Vice President Vincent Siew visited Taipei 101 to pray yesterday. President Ma Ying-jeou did so on

Saturday. They both prayed before a gold Buddha image presented as a gift to one of Taiwan’s popular Buddhist patriarchs by his Thai counterpart. The two leaders of Taiwan implored divine help end the country’s seemingly endless trouble just as ancient Chinese emperors did.

Siew and Ma addressed their prayers to what is called the Wealth and Honor Gold Buddha, given to Master Daoxin of Taiwan’s Ghridhrakuta (Vulture Mountain). Incidentally, Vulture Mountain, near the ancient city of Radjagriha in India, is one of the sacred places where Gautama Siddhartha, the Buddha, expounded the original Buddhist doctrine (one very much different from populist Mahayana Buddhism now practiced in Taiwan) to bikhsu (Buddhist fakirs) and senior bodhisattvas (who were Buddhists with right wisdom, but not yet with consummate penetration in this secular world, unlike those in Mahayana Buddhism who could save and help the faithful). Perhaps, both Siew and Ma truly believe their prayers will be answered. But we like to believe they let themselves be persuaded by their staff, who are convinced that all the woes that are gripping Taiwan have resulted from Premier Liu Chao-shiuan’s failure to worship the ghosts during the Ghost Festival in the summer, and that Matsu, the Goddess of the Seas, hinted through a medium she would get Ma out of all the trouble in three months’ time. In particular, some on the staff love the title of the gold Buddha. It’s Wealth and Honor, which Taiwan is seeking desperately.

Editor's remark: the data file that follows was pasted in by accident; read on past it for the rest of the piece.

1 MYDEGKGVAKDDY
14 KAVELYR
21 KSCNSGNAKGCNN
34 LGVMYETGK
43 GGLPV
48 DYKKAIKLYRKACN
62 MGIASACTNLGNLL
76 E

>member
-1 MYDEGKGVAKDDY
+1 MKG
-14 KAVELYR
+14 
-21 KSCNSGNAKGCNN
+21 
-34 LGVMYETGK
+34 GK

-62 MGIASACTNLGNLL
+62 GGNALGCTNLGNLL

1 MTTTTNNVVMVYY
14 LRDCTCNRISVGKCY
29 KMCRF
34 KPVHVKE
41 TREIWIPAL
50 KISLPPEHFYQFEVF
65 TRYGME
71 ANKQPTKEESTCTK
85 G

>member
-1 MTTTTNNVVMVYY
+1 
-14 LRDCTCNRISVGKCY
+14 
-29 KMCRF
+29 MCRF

We are sure of one thing. The staff members who have suggested that Siew and Ma bark up the wrong tree are no Buddhists. The followers of the Buddha are taught wealth and honor are human cravings, or “tanha,” they have to renounce in order to be enlightened. Calling for divine help used to be a popular Taoist practice, but Buddhism and Taoism have long merged into one hybrid folk religion in Taiwan.

There’s little doubt that some of Ma’s top aides, who want desperately to get their boss out of trouble, are at their wits’ end. Otherwise, they wouldn’t dare try to talk the president and the vice president into visiting Taipei 101. But the real trouble is that Taiwan can’t get out of the trouble it is facing and will continue to face in three months. What kind of friendly persuasion will the assistants resort to then? They may request Ma to write a self-reproaching edict, like the one the puppet Guangxi emperor of the Qing Dynasty issued after an allied army had sacked Beijing in the Boxer Rebellion of 1900. The emperor and his aunt Empress Dowager, who kept him hostage, had to flee the capital when the army with contingents contributed by eight countries marched on Beijing to rescue their diplomats and families. The emperor had to tell his subjects he had to take responsibility for “shaming” his empire.

The China Post news staff

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